I’ve been silent on all platforms. No tweets, no status updates, no blog posts. Writing has been difficult – I simply lack the motivation. The words are still there, the recognition of their importance to express and share is still there, but my ability to actually take the time to put them together in coherent form is, well, essentially non-existent. It’s been like this for a while.

Image by jalandas0

Similarly, my ability to colour and paint has been affected. I can’t generate any interest in either, even though I know how much pleasure each gave me. Reading has been a chore. Passive entertainment, watching television, seems as deadened as my mood.

This is a malaise with which I’m familiar. It’s also a malaise I didn’t expect to feel. After all, things are mostly positive in my life. This brings to mind one of the most terrifying aspects of depressive episodes – they can strike when you least expect them to, they can strike no matter your life circumstances. In my case, they strike with an immediate return to the darker thoughts.

It’s not all bad though. There are signs of significant change. For one, I’m not silent with others – I’ve reached out and admitted/accepted that I’m struggling. Reaching out has given me some comfort. Additionally, while there’s physical isolation taking place, an isolation I’m trying to overcome, I’ve maintained contact with some online friends. I know it’s not quite the same as face to face conversation, but it’s better than no conversation at all.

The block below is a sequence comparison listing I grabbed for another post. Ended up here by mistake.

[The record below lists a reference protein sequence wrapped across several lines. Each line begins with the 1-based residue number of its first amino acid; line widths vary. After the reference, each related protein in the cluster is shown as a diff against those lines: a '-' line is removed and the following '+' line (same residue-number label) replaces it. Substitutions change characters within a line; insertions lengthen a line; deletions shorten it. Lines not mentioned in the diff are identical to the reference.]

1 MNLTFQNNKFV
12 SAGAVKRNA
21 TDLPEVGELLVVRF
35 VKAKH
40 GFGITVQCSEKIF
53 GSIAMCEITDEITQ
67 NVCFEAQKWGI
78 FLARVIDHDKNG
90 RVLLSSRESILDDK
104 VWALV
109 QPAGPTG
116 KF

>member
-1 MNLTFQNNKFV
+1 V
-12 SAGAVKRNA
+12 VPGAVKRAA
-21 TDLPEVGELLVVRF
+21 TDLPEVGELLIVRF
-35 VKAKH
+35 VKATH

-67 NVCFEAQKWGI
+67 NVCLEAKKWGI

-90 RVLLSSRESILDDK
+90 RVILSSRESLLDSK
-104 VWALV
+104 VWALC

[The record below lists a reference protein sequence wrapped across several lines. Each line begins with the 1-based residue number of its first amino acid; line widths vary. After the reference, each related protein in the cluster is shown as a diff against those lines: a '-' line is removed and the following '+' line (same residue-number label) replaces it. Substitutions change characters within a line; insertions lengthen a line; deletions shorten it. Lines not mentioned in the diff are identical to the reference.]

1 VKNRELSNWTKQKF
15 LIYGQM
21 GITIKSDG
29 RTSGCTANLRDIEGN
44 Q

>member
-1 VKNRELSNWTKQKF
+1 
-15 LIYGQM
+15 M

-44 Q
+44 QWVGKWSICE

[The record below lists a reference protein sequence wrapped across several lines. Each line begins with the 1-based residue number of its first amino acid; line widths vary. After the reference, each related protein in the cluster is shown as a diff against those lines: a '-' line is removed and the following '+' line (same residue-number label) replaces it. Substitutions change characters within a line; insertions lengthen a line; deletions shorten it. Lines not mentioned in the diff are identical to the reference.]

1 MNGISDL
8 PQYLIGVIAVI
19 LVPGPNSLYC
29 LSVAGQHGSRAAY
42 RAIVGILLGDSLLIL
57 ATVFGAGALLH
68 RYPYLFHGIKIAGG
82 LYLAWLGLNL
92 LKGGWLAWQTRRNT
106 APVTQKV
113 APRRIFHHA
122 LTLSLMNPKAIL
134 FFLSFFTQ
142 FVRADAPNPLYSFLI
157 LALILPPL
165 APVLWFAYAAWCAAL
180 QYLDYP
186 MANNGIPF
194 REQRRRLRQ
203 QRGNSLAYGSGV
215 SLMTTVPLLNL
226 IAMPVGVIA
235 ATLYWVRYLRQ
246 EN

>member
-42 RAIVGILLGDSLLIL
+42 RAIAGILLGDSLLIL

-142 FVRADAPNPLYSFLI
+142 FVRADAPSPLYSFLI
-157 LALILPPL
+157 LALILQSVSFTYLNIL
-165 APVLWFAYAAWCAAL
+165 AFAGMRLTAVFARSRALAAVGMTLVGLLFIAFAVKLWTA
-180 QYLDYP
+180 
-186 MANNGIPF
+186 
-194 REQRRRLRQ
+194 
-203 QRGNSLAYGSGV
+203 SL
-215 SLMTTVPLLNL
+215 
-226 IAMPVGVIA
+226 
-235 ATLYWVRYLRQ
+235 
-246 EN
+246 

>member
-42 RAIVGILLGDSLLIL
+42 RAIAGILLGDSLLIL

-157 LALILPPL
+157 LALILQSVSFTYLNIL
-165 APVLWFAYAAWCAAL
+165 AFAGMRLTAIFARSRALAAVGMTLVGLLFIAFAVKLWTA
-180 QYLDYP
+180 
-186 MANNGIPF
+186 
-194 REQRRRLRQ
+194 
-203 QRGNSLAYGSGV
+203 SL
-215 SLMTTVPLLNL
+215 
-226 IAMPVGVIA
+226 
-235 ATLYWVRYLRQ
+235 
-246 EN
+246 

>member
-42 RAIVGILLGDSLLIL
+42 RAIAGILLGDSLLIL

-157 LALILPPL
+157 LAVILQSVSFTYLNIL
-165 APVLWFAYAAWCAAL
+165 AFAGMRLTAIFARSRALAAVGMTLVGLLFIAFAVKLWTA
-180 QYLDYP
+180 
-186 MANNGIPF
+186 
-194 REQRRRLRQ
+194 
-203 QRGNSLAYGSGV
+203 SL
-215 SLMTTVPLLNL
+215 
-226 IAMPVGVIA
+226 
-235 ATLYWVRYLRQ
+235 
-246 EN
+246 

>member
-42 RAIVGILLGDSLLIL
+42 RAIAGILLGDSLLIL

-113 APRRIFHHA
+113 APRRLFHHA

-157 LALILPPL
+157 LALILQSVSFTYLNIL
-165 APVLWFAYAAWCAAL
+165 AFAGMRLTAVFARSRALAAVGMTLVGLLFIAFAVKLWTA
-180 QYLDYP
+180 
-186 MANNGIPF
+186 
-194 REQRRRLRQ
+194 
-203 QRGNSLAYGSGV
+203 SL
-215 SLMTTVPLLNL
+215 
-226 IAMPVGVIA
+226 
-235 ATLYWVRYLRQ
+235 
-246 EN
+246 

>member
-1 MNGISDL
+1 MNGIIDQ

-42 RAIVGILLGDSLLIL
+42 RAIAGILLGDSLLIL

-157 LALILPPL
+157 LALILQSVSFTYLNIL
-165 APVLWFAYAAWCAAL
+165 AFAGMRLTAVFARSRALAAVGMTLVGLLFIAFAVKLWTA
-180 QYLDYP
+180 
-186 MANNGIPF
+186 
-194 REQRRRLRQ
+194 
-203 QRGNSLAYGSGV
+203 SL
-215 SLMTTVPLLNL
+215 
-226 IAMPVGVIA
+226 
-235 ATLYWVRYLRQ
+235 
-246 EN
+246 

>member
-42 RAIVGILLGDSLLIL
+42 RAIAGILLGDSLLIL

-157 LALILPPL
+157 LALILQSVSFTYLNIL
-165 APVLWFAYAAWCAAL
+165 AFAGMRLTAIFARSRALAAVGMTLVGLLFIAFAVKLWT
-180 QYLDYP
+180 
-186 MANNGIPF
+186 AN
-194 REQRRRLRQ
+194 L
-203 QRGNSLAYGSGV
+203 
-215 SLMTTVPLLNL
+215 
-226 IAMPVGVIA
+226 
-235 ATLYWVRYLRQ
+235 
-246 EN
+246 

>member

I also have the comfort that my tools work. While I’m stuck in a malaise, there’s no sense of it spiraling down. There’s no loss of hope. Moreover, I do retain an ability to laugh and smile spontaneously and genuinely. The malaise hasn’t taken that away. In fact, my sense is that the malaise has been arrested.

There are some who have reached out. While I haven’t yet responded, and I will with fondness and gratitude, their concern is moving. Those caring voices belie the voice of The Black, that tells me I won’t be missed.

I’m struggling. I grew complacent in my recovery. I stopped being vigilant. Now it’s time to return to basics, to return to what worked in the beginning. I owe this to myself.





2 thoughts on “Struggling

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